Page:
FOUR STATES — Area farmers and ranchers may have some very difficult decisions to make as the drought continues.

Most of us have never heard of prussic acid, but farmers and ranchers sure have. Both are a problem during the kind of weather pattern we’ve been in for several weeks now.

Robert Balek with the University of Missouri Extension Office explains which plant types are most affected.

“When we have drought, certain toxins build up in pasture grasses. Johnson Grass, Sorghum Sudan Grass, other grasses can accumulate prussic acid, and also nitrates, which become toxic to cattle, two different compounds,” said Balek.

When that happens, ranchers may have to switch to an alternate food source for their animals.

Since the drought is so widespread in the Midwest, they may have to purchase hay from areas not affected by drought, adding to the cost of doing business, and they may have to do that for an extended period of time.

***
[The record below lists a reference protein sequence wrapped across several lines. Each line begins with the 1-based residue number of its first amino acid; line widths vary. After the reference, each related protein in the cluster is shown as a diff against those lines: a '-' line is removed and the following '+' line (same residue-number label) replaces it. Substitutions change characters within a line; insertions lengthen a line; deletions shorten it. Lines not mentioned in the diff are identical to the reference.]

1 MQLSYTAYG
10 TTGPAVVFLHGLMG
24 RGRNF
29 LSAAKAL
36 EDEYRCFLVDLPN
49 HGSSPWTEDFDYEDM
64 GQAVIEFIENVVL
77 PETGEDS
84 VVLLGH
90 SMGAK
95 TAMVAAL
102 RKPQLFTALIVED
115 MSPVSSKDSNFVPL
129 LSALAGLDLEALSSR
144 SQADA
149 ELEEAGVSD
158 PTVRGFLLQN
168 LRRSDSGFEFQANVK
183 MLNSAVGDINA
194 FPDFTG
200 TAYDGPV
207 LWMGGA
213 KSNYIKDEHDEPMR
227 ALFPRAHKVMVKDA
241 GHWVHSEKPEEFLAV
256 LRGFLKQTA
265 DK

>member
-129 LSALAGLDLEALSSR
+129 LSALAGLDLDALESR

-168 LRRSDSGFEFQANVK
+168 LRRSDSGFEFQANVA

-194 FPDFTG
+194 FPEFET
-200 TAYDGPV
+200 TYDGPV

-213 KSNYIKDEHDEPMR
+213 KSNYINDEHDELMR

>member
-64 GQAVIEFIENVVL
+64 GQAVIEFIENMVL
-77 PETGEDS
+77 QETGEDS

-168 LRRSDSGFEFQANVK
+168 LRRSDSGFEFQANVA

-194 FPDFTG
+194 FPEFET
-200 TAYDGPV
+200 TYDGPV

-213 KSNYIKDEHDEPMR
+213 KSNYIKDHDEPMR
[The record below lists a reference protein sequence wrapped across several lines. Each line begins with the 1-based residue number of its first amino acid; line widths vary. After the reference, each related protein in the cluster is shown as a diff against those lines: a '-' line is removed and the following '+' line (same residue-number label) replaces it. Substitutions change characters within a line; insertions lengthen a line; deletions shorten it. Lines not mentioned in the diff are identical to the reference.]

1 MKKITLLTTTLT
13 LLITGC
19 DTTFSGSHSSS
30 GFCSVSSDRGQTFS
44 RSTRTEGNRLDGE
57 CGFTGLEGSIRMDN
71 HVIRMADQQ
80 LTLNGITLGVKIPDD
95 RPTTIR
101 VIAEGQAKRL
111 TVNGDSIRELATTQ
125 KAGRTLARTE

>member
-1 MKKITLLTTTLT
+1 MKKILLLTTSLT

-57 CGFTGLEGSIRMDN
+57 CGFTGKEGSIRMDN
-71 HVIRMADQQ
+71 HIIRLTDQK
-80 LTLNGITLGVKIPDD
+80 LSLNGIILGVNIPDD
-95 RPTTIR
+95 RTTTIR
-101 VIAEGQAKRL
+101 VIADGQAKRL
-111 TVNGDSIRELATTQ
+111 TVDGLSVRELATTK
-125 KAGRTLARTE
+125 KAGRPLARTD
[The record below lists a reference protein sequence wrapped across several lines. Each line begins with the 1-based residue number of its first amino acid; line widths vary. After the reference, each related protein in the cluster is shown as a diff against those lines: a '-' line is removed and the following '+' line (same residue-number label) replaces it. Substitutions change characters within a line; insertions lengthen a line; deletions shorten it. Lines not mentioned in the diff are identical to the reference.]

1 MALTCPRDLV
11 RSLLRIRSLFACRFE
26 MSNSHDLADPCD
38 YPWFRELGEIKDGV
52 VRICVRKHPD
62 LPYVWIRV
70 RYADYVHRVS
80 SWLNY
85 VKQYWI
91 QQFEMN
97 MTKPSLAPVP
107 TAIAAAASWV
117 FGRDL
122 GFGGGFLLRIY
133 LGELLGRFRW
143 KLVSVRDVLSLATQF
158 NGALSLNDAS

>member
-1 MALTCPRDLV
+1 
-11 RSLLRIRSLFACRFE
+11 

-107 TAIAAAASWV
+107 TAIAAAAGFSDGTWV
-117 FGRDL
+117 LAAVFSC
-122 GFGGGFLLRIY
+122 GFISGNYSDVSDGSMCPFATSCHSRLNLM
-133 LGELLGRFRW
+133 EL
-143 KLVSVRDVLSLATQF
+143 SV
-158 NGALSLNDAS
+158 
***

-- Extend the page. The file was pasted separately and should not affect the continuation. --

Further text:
“These toxins in the hay are an issue right now, but the second issue is that it’s too dry really to get a second cut in the hay fields, so there will be less hay available into the fall and winter so we’ll have to mediate that as well as we can,” said Balek.

Balek says that might lead ranchers to cull the herd, or keep only the healthiest of the herd and sell or butcher the others.

“But crops and cattle aren’t alone when it comes to suffering from triple-digit heat exposure.”

By this point in the summer, these vegetable garden plants should be full of tomatoes.

But, Balek says they simply just don’t germinate in this kind of heat like they do during normal summer temperatures. By the time the weather cools down enough for that process to start naturally, it may be too close to the end of the growing season for it to happen.